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McDonald’s Cooks Up Advertising With McTV

Golden Arches testing out in-store channel in California stores


Want some little league scores with your Big Mac?

McDonald’s (NYSE:MCD) is adding TV to its menu with a new in-store channel that will feature original content including local news, youth sports and entertainment stories.

The new McTV offering will be introduced at select restaurants in California during the next few months, eventually reaching 800 locations in the region. If successful, the McDonald’s television channel could roll out nationwide soon after.

If you’re expecting clever cartoons of Ronald McDonald, don’t hold your breath. McDonald’s has partnered with BBC America and a California ABC news affiliate for the launch and has little interest in sharing the responsibility of creating content.

What it does want to share, however, is the advertising profits.

It’s not an original idea. Wal-Mart (NYSE:WMT) has its namesake Walmart TV. Numbers from the past few years are simply staggering at the big-box retailer — more than 125,000 screens in over two-thirds of all Wal-Mart stores, reaching a potential audience of more than 127 million shoppers per week and serving as many as 150 million ad impressions from sponsors. The profit potential is loud and clear.

McDonald’s is right to embrace this model simply for its reach alone. With more than 33,000 restaurants in over 100 countries, McDonald’s has quite a platform to serve ads to captive audiences. If this test in California proves successful, expect McTV at the Golden Arches near you.

But there’s also a clear tertiary benefit to an in-store TV network. McDonald’s has been working long and hard to rebrand itself as a comfortable destination; a place to hang out and linger with a McCafe coffee instead of just a drive-through window. McDonald’s has revamped store interiors to resemble Starbucks, installed Wi-Fi in many restaurants and continues to make its PlayPlace a popular hangout for parents with children.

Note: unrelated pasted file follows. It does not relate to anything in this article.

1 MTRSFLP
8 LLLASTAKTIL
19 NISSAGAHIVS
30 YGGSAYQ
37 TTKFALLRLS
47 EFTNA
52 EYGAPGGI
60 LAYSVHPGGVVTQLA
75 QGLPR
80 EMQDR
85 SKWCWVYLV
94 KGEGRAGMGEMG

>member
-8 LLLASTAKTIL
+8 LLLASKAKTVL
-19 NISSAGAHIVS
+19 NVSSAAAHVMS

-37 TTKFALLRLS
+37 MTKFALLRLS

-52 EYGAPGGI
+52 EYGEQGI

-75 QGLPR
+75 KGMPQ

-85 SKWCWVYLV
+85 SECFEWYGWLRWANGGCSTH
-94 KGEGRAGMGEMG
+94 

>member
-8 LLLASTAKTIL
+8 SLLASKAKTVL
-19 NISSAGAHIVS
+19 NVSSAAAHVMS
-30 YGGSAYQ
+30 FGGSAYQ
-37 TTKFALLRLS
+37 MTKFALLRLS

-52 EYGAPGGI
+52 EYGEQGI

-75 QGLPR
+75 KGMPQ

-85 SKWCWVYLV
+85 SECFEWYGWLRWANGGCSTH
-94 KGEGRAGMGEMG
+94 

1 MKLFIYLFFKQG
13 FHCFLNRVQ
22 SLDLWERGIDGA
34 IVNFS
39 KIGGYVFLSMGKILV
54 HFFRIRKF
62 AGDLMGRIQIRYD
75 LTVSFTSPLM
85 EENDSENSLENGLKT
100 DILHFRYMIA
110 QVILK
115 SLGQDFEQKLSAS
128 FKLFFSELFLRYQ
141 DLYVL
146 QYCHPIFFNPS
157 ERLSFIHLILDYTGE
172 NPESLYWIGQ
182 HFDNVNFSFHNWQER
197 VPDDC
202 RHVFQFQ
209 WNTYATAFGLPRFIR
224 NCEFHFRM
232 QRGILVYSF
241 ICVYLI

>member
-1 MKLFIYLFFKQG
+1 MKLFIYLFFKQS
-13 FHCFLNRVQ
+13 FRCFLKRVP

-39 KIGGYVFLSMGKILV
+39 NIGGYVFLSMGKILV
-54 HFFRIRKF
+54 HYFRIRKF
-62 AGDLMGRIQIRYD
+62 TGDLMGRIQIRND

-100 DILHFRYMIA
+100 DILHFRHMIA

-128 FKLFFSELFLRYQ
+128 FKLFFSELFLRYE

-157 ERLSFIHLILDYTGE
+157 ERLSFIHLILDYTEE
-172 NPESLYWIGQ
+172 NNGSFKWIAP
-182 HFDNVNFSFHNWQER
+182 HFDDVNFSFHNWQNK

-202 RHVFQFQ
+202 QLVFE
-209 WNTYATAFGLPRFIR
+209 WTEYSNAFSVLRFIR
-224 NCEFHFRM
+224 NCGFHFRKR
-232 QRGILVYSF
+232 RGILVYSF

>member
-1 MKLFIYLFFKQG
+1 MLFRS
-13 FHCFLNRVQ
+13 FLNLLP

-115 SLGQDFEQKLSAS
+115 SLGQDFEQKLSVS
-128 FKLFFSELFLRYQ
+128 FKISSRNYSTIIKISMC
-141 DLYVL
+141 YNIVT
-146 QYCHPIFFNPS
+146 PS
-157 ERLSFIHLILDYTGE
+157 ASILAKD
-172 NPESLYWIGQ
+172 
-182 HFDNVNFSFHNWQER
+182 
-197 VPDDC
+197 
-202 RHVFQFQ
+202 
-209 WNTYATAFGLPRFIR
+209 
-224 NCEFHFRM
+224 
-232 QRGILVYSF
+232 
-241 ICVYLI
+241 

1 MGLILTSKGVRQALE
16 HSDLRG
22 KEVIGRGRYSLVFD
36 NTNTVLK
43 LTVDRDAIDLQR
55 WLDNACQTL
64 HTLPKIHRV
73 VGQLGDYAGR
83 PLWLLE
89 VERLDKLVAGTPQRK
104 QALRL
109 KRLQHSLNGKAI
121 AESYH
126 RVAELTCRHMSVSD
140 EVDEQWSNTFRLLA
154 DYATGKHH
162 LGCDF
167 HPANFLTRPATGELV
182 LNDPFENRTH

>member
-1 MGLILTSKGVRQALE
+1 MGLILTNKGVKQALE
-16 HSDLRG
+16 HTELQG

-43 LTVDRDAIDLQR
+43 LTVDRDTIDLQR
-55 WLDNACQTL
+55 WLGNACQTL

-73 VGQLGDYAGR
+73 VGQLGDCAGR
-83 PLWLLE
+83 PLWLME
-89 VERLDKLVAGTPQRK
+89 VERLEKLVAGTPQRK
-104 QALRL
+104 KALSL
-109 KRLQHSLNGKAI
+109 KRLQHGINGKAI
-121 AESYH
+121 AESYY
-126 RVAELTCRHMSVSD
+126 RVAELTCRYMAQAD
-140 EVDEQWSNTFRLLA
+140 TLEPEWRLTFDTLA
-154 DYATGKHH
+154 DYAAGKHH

Millions of Americans already sit mindlessly in front of the tube scarfing down fast food, so why not encourage them to stick around at the restaurant — and maybe get an apple pie for the road?

It’s unlikely this push will have any immediate impact on McDonald’s bottom line. The McTV campaign is just a test and will take years to roll out even if it proves viable. But after a red-hot run recently — MCD stock is up 250% since 2004 and has doubled since 2007 — it’s clear management understands that it has to get creative if it wants to keep up this kind of profit growth.

Will McTV be the next big thing? Maybe. If done right, patrons will get some quality local content as they wait in line, and McDonald’s can start to get a more local flavor in communities instead of being seen as a global corporate monstrosity.

Of course, if done wrong, it will just be one more annoying bit of advertising that consumers ignore — irritating diners and pushing them out the door of McDonald’s faster than before.

Jeff Reeves is the editor of Write him at, follow him on Twitter via @JeffReevesIP and become a fan of InvestorPlace on Facebook. As of this writing, he did not own a position in any of the aforementioned stocks.

Article printed from InvestorPlace Media,

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